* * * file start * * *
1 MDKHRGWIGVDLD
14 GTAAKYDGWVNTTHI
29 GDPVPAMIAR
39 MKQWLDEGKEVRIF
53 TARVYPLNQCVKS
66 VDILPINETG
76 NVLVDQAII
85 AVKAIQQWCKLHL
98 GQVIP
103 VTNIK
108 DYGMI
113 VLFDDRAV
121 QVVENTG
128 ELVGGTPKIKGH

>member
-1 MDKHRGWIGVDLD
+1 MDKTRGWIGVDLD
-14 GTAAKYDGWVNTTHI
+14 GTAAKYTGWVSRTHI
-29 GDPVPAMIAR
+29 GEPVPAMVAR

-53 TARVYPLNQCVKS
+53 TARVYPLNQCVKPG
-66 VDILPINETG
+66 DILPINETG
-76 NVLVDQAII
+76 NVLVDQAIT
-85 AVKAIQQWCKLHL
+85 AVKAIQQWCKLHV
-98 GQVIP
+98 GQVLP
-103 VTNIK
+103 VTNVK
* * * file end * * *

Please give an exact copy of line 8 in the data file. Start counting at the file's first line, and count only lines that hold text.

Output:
85 AVKAIQQWCKLHL